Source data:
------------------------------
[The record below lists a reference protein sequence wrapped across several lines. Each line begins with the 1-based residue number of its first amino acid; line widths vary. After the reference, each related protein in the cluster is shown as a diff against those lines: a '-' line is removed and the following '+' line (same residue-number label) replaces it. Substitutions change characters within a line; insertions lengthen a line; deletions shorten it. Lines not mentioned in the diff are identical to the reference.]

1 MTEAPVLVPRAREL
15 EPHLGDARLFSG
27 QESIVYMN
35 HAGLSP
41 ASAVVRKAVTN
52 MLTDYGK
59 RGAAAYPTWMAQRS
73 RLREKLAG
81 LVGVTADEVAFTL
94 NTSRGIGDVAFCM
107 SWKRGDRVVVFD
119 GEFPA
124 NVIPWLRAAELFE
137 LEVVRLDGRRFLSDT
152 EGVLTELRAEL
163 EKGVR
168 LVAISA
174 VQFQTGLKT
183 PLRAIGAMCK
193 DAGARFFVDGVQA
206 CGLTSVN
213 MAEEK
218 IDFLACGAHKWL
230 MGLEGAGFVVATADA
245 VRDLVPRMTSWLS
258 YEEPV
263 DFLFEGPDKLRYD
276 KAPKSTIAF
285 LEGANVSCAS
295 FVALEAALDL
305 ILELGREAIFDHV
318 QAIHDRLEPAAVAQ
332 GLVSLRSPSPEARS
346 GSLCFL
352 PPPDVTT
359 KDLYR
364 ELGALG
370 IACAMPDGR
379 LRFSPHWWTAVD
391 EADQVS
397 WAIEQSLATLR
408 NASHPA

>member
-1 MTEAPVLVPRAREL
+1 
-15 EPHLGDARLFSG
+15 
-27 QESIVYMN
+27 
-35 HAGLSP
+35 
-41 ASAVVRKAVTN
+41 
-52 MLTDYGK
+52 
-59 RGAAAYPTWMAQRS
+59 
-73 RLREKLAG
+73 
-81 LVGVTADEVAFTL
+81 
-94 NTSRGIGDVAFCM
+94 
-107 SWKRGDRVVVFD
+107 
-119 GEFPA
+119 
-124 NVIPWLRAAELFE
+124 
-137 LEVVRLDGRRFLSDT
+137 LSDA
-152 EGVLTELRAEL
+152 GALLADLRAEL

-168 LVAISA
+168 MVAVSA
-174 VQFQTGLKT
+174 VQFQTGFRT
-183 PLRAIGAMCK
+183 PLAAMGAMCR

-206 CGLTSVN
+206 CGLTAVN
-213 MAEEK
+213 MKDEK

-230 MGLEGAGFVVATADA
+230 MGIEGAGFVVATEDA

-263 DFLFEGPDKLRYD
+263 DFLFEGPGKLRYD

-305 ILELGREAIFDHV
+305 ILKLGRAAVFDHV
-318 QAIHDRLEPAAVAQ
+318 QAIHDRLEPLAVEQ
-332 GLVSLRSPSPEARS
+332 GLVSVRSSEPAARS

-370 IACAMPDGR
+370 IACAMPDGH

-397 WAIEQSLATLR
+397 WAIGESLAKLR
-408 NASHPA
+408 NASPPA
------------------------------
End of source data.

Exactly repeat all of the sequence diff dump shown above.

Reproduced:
[The record below lists a reference protein sequence wrapped across several lines. Each line begins with the 1-based residue number of its first amino acid; line widths vary. After the reference, each related protein in the cluster is shown as a diff against those lines: a '-' line is removed and the following '+' line (same residue-number label) replaces it. Substitutions change characters within a line; insertions lengthen a line; deletions shorten it. Lines not mentioned in the diff are identical to the reference.]

1 MTEAPVLVPRAREL
15 EPHLGDARLFSG
27 QESIVYMN
35 HAGLSP
41 ASAVVRKAVTN
52 MLTDYGK
59 RGAAAYPTWMAQRS
73 RLREKLAG
81 LVGVTADEVAFTL
94 NTSRGIGDVAFCM
107 SWKRGDRVVVFD
119 GEFPA
124 NVIPWLRAAELFE
137 LEVVRLDGRRFLSDT
152 EGVLTELRAEL
163 EKGVR
168 LVAISA
174 VQFQTGLKT
183 PLRAIGAMCK
193 DAGARFFVDGVQA
206 CGLTSVN
213 MAEEK
218 IDFLACGAHKWL
230 MGLEGAGFVVATADA
245 VRDLVPRMTSWLS
258 YEEPV
263 DFLFEGPDKLRYD
276 KAPKSTIAF
285 LEGANVSCAS
295 FVALEAALDL
305 ILELGREAIFDHV
318 QAIHDRLEPAAVAQ
332 GLVSLRSPSPEARS
346 GSLCFL
352 PPPDVTT
359 KDLYR
364 ELGALG
370 IACAMPDGR
379 LRFSPHWWTAVD
391 EADQVS
397 WAIEQSLATLR
408 NASHPA

>member
-1 MTEAPVLVPRAREL
+1 
-15 EPHLGDARLFSG
+15 
-27 QESIVYMN
+27 
-35 HAGLSP
+35 
-41 ASAVVRKAVTN
+41 
-52 MLTDYGK
+52 
-59 RGAAAYPTWMAQRS
+59 
-73 RLREKLAG
+73 
-81 LVGVTADEVAFTL
+81 
-94 NTSRGIGDVAFCM
+94 
-107 SWKRGDRVVVFD
+107 
-119 GEFPA
+119 
-124 NVIPWLRAAELFE
+124 
-137 LEVVRLDGRRFLSDT
+137 LSDA
-152 EGVLTELRAEL
+152 GALLADLRAEL

-168 LVAISA
+168 MVAVSA
-174 VQFQTGLKT
+174 VQFQTGFRT
-183 PLRAIGAMCK
+183 PLAAMGAMCR

-206 CGLTSVN
+206 CGLTAVN
-213 MAEEK
+213 MKDEK

-230 MGLEGAGFVVATADA
+230 MGIEGAGFVVATEDA

-263 DFLFEGPDKLRYD
+263 DFLFEGPGKLRYD

-305 ILELGREAIFDHV
+305 ILKLGRAAVFDHV
-318 QAIHDRLEPAAVAQ
+318 QAIHDRLEPLAVEQ
-332 GLVSLRSPSPEARS
+332 GLVSVRSSEPAARS

-370 IACAMPDGR
+370 IACAMPDGH

-397 WAIEQSLATLR
+397 WAIGESLAKLR
-408 NASHPA
+408 NASPPA